A number of people – including guests on MSNBC and CNN – kept saying the SDNY was actually more of a threat to Trump than Mr. Mueller. This included several people that I have a lot of respect for. Being rather dull-witted myself, I decided to ask a few people with far greater insight than myself about why the SDNY was more of a threat?

Their answers, as best as I understood them, were three-fold. First, top prosecutors tend to charge and try those cases that they are very confident they will win. Those charges are not always for the exact crimes they had investigated. A prime example of this was Patrick Fitzgerald's investigation of possible violations of the Intelligence Identities Protect Act in the Plame scandal. He ended up prosecuting Scooter Libby on charges of perjury, obstructing justice, and lying to the FBI and grand jury.

I had hoped there would be more charges. Mr. Fitzgerald had, for example, suggested that Congress investigate VP Cheney's role. However, as one of those smarter-than-me people told me, Libby ended up a convicted felon, and Cheney was left a toothless old dog. (Curious that Trump pardoned Scooter.)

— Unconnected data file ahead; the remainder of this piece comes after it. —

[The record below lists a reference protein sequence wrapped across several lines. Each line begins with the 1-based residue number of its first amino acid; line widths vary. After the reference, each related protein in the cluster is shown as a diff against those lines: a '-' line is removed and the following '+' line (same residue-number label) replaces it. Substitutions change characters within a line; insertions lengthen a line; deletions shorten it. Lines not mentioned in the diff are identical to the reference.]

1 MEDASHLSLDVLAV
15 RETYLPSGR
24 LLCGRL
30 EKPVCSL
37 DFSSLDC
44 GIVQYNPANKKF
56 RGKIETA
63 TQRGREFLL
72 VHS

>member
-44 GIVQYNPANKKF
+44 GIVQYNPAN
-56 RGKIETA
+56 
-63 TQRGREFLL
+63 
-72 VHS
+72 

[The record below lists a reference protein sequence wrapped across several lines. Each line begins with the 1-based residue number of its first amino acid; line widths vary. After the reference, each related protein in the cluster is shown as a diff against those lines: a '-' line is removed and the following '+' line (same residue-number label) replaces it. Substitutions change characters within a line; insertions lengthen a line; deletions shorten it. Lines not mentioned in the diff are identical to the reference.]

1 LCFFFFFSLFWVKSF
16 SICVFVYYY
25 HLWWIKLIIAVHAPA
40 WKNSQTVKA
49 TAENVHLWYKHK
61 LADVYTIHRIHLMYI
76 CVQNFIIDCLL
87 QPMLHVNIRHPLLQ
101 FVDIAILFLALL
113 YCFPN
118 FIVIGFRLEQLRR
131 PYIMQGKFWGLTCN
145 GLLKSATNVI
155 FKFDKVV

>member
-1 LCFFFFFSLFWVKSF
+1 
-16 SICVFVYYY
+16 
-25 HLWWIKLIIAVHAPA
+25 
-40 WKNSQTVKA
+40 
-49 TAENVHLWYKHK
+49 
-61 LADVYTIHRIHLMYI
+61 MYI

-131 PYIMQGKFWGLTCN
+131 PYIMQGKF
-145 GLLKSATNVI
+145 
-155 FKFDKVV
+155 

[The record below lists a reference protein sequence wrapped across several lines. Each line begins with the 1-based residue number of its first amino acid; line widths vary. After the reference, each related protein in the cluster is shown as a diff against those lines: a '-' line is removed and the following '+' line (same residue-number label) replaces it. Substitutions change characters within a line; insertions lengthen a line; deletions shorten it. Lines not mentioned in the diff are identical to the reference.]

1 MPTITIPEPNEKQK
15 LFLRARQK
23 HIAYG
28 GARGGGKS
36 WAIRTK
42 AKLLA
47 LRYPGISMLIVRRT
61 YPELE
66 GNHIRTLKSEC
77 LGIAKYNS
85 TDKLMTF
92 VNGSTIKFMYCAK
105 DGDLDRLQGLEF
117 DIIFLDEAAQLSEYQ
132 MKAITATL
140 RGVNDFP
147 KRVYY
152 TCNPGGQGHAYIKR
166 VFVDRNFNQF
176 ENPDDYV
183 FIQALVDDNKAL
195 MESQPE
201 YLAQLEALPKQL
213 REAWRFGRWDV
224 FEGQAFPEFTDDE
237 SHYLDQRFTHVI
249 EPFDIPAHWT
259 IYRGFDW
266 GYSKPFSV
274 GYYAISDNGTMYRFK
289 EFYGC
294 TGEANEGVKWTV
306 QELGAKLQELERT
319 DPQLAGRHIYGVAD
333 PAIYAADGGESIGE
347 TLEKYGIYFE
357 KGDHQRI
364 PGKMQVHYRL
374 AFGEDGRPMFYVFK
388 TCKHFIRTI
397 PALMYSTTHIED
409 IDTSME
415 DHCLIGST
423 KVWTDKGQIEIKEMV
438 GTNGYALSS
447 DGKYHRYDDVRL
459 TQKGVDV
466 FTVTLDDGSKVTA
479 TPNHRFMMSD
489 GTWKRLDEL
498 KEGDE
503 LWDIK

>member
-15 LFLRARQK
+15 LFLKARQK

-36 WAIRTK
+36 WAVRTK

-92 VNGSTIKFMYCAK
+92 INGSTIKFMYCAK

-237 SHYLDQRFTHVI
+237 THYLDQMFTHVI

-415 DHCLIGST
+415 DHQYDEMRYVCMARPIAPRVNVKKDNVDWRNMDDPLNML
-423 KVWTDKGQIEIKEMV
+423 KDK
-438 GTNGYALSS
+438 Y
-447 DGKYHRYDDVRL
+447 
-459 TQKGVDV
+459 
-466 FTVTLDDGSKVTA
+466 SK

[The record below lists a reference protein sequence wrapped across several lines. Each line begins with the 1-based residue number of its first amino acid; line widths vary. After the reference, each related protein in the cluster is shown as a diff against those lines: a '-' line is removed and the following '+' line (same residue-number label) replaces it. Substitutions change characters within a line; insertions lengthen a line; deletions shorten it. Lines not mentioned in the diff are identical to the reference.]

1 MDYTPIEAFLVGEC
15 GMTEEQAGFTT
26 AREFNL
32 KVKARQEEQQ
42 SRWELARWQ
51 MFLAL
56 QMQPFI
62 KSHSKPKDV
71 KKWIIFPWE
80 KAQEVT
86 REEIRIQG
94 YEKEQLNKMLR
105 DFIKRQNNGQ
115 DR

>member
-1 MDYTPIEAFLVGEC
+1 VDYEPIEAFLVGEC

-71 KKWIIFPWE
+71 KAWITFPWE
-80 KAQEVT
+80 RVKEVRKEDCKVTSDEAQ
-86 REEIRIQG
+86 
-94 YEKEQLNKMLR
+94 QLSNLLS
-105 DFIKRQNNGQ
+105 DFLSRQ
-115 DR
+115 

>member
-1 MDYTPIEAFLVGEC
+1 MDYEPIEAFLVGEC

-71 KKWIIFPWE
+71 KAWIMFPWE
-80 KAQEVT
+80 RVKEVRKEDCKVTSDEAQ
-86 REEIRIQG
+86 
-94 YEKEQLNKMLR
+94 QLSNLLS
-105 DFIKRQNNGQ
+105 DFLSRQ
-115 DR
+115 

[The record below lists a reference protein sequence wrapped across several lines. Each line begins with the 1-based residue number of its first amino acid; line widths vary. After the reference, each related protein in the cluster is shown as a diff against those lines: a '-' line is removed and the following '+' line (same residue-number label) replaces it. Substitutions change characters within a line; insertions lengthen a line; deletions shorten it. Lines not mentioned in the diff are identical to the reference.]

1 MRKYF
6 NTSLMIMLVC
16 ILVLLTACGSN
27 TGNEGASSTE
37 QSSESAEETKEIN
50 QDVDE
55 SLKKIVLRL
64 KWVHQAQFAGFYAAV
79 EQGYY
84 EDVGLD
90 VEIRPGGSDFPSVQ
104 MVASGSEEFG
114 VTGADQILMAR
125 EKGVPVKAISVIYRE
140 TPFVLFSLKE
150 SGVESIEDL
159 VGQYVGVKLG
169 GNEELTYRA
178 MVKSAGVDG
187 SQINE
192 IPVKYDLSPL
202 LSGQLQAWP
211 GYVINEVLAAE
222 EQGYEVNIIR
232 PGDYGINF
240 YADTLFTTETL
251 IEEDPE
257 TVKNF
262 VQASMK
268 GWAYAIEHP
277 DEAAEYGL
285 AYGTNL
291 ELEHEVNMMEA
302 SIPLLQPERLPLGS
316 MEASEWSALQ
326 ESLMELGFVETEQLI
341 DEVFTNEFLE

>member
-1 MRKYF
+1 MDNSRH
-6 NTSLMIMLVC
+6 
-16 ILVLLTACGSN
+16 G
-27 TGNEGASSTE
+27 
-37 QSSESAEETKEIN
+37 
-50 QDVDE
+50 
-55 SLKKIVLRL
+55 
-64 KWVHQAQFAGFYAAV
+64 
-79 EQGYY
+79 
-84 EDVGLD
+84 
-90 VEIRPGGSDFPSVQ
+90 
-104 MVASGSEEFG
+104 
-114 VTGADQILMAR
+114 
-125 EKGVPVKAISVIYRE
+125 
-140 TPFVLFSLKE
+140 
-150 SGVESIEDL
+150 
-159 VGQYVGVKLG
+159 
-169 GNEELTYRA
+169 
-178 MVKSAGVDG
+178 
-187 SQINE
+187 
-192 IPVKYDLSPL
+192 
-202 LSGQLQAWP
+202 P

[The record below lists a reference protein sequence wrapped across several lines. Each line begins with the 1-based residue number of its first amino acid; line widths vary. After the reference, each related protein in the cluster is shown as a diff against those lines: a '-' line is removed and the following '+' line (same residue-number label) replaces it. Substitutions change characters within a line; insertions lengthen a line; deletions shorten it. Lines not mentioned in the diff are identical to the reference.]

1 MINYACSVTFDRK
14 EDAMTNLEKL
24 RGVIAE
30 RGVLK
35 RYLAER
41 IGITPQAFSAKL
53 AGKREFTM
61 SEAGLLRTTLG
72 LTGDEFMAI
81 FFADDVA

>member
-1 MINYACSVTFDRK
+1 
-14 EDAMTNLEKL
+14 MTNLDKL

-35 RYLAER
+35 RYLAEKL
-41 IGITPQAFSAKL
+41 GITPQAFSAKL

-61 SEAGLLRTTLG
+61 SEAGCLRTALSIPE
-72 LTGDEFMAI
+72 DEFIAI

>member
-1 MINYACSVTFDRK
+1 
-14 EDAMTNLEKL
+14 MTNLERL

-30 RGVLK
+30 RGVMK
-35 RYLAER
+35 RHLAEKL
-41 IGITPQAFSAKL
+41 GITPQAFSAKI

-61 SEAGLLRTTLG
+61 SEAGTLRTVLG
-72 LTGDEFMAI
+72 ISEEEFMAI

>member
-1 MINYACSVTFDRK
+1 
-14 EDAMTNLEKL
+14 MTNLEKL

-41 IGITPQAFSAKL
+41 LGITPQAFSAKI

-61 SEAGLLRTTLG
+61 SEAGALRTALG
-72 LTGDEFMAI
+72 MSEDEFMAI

The SDNY will have a much easier time prosecuting the Trump “family business” on RICO than Mr. Mueller could have proven, beyond an ill-defined “reasonable doubt,” Trump's direct participation in conspiring with Russia. More, the SDNY will include the Trump business relations with Russian interests. This allows them to reach the goal of charging all of those involved. It will include things that were done before Trump entered the republican primaries, the entire campaign, the transition, and the corruption since Trump took office.

It is most likely that Trump will be listed as an unindicted co-conspirator on the criminal charges, and faced with civil charges. However, I was told that the SDNY might actually try indicting Trump. If so, it would likely be sealed until he is removed from office.

Finally, I was told that while Trump is accurately being described as behaving as a mob boss, there were two important things to keep in mind: He's not that bright. Trump had no real understanding of what the powers and responsibilities of the presidency included when he decided to run. And second, he's a fucking slob in all he does, who anticipates everyone else has to clean up his messes.